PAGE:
A controversial area of the Foresight report is its approach to the use of technology in food, especially the altering of crops with genetically modified organisms (GMOs), nanotechnology and animal cloning, where it argues for keeping “policy choices open”. The environmental concerns here are well rehearsed, but Progressio’s recent work on small-scale producers comes at the issue from a different angle.
If you are a subsistence farmer you have the option of growing traditional crop varieties, which you can self-seed from last year’s crop. You can also use manure and compost as fertiliser – essentially for free. Yields can be good, and the crops are well adapted to the local climate. Alternatively, you can go for commercial varieties of crops – these may offer benefits such as higher yield and better pest resistance. However, they may not stand up as well to extremes of climate. Crucially, they can be expensive. Great in a good year, but a gamble for the years when the weather, or the markets, turn against you.
My main worry – and indeed that of Cardinal Peter Turkson, president of the Pontifical Council for Justice and Peace – is whether the possible benefits of hi-tech seeds justify small producers taking on such additional risks. Speaking to L’Osservatore Romano earlier this month, Cardinal Turkson suggested that GMOs could lead to a form of “slavery”. Far more important, he suggested, is the task of enabling farmers to use land that hasn’t been degraded by multinational logging or mining companies.
“As a result, you wouldn’t need any genetic engineering,” said the cardinal. “In this way, the farmer wouldn’t have to buy GMOs from abroad. I ask myself, why force an African farmer to buy seeds produced in other lands and with other means? The doubt arises that behind this is the play of maintaining economic dependence at all cost.”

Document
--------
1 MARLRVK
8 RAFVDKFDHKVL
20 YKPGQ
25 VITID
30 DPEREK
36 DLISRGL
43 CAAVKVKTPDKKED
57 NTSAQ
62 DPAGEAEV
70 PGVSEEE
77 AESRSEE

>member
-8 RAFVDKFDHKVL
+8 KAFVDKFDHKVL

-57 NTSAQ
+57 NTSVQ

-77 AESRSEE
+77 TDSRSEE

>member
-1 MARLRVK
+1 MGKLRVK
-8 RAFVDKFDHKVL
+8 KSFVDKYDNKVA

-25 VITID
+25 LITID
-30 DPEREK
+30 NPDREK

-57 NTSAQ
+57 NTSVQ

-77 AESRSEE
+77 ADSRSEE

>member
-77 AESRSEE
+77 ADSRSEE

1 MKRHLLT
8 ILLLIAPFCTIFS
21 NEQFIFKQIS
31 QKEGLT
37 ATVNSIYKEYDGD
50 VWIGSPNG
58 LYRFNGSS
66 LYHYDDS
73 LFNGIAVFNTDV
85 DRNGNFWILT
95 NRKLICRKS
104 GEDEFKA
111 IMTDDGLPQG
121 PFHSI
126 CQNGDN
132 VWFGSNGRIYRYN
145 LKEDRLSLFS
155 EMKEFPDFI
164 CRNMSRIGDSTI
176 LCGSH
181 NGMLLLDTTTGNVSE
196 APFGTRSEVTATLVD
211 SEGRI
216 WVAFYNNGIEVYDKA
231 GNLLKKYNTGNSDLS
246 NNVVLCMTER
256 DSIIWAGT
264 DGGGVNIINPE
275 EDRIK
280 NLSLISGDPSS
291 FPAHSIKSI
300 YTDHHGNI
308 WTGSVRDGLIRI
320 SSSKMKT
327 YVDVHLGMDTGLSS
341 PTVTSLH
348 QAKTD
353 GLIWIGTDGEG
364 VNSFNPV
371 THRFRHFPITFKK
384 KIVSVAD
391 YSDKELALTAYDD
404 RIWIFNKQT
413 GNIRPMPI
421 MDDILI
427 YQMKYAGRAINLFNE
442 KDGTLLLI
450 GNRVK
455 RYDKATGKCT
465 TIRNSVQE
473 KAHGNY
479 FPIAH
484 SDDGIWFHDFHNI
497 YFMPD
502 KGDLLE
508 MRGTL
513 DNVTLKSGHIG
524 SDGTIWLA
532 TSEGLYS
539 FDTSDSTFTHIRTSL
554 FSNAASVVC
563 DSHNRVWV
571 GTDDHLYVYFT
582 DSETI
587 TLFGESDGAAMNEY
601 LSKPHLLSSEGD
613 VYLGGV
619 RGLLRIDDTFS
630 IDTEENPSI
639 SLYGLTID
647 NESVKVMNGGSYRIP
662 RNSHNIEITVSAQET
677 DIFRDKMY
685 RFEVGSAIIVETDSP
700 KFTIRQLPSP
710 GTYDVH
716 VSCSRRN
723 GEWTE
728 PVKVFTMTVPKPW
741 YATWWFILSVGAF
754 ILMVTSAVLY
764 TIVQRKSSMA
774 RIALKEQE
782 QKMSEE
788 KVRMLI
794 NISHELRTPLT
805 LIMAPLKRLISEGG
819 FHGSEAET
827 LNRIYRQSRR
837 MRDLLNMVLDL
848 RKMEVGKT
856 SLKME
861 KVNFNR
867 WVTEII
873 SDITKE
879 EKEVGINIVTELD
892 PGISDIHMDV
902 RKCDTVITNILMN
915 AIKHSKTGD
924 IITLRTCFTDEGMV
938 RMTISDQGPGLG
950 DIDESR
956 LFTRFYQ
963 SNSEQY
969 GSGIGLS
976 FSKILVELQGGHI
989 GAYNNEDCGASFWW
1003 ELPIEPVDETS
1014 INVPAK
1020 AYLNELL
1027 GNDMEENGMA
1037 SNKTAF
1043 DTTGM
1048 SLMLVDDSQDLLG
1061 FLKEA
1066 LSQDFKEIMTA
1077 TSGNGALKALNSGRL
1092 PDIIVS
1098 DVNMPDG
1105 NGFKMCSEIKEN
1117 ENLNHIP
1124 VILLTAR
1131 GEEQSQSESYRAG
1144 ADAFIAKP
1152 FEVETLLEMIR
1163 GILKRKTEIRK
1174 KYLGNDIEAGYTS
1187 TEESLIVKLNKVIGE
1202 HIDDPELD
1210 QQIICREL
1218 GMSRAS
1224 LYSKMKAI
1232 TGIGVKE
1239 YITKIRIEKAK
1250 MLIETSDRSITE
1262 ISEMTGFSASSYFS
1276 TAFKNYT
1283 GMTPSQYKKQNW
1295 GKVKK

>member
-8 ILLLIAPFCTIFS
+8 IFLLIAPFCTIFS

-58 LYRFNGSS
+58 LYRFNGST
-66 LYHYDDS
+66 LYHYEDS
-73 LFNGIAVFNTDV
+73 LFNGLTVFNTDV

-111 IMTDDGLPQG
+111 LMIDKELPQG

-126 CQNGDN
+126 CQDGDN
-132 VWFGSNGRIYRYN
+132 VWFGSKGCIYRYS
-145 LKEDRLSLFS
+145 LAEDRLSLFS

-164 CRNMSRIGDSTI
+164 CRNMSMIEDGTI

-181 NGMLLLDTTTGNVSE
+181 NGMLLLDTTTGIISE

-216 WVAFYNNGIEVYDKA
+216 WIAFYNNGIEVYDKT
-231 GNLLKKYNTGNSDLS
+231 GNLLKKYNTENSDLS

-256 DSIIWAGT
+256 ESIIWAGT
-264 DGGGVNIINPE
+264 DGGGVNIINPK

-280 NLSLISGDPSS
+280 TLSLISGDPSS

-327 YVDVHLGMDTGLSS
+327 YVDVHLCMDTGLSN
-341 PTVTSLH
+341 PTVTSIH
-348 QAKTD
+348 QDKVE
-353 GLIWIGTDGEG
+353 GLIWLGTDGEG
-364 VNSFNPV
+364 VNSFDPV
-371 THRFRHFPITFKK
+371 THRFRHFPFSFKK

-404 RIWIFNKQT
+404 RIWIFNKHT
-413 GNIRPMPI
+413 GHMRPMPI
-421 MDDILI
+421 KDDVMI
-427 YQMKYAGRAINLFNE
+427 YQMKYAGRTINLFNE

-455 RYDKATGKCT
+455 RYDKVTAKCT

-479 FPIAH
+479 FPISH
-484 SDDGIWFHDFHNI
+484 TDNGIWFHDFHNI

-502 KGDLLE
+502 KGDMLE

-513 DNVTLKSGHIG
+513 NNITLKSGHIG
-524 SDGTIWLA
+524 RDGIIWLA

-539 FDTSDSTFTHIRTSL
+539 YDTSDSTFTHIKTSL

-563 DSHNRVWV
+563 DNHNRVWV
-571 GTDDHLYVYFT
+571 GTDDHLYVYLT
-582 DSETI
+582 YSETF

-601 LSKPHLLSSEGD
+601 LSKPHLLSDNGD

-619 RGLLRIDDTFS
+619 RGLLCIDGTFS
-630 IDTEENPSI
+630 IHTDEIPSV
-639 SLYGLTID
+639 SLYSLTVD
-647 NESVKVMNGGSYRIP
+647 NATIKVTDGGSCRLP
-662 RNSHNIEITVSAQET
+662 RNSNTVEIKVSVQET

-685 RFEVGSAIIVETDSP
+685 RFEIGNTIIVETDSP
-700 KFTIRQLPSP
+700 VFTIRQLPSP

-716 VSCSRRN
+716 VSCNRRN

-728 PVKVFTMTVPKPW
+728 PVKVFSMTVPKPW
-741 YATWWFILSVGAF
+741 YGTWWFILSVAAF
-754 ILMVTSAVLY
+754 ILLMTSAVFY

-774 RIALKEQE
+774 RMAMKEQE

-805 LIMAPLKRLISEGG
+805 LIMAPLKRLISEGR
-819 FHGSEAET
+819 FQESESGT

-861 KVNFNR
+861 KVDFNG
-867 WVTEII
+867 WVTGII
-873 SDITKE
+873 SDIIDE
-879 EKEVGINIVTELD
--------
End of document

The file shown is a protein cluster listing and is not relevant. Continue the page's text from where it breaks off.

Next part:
If the same amount of cash that is given over at present to promoting hi-tech crops was invested in supporting small-scale farmers and producers (who make up around one in three of the people living on the planet) with better land, expert advice from agricultural specialists and assistance in accessing markets, we’d go a long way to tackling future world food needs. We should note, then, that measures such as these were also centre stage in the Foresight report conclusions.
I welcome the fact that the Government has invested in such a far-reaching study of our global food system. It has also been prepared to open up the big political questions that need to be asked if we are to ensure that everyone on the planet can feed themselves. But follow-up on the recommendations, however compelling the case, will be politically challenging, especially those which call for structural change. Governments will need the encouragement of their citizens to make changes to the way our global food system is governed. The benefits of action – and any pain caused by inaction – are most likely beyond the horizon of the next general election. This issue is receiving attention within the Church at a local and international level – for example the National Justice and Peace Network sees food issues as a high priority.
In his book-length interview with the journalist Peter Seewald, Benedict XVI, I suspect, spoke for many when he said that political action on the environment “is rendered largely impossible by the lack of willingness to do without”. Feeding the world may be an urgent global priority, but unless many of us are prepared to consume less the most altruistic of governments will still struggle to take the steps required.